NRH’s Weekly Analysis: Children of Men, Part 2


The gardener plants an evergreen 
Whilst trampling on a flower. 
I chase the wind of a prism ship 
To taste the sweet and sour. 

In the Court of the Crimson King – King Crimson 

Clothing. That’s an odd way to begin a Children of Men analysis, right? Except with all the metaphysical talk, the dark depressing atmosphere and all kinds of ripe material to talk about I sort of figure that something more simple may be the best territory to carry on with. Last week was about Theo’s place in the biblical themes and the very heart of the whole existentialist drama. This week is about something completely different. It’s about a simple question. What are you wearing right now?


Obviously this is odd talk but I’d like to use it to launch an entire essay dedicated to clothing in Children of Men, particularly Theo’s. Throughout the film, which takes place over a series of a few days, Theo’s wardrobe shifts and changes alongside the story beats. In some ways the wool that he carries can tell us more about the film’s mental state than the actual cinematography. Really, though, Children of Men is one giant cohesive yarn of a storytelling experience; all elements are in cahoots with each other to maximize the events at play.

We begin seeing Theo clad in typical work suit jacket and tie, removed completely of color. It’s nothing that special and seems almost ‘Winston Smith’ in its vibe. It’s quite generic, he floats alongside all the other robotic humans. He looks just like fodder, even when he’s almost blown up in the film’s opener. As we discussed last week, however, this is a hero’s journey. The events of the film re-awaken Theo’s faith in humanity and, at the start, his clothes no faith at all. If anything they show flat obedience to the government identity; removed of humor, heart, soul or any identifiable ‘human’ trait. Theo dresses simply to work, not for himself.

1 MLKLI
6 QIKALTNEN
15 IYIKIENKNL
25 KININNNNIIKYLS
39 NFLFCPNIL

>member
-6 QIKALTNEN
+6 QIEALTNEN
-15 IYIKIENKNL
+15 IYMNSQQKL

What happens after his ‘kidnapping’ is a test of mental metal. Theo finds the world slowly shaping him towards a foreign goal, and seems to take one small step forward. He wears a different suit for the occasion with his cousin. It’s a very smart dinner jacket, correct and black and white. It’s all incredibly formal, arguably a natural evolution from his work clothes. Theo is however evolving both in wardrobe and mind, becoming more comfortable with the idea of being more involved in the ‘Human Project’ escapade.

What radically changes his wardrobe is Julian’s death. Following this he’s told “I don’t think those bloodstains will wash off” after he changes. Theo still however dresses for the thematic occasion. His new wardrobe is a dead shirt and some trousers, far removed from the ‘formal’ Theo that we’re used to seeing. This is the slow, steady descent of Theo into the madness of his hero’s journey, this is where he slowly falls (mentally). One of my favorite shots of the entire picture is the little kitten clawing up at Theo’s trousers. Life is literally clinging on to him.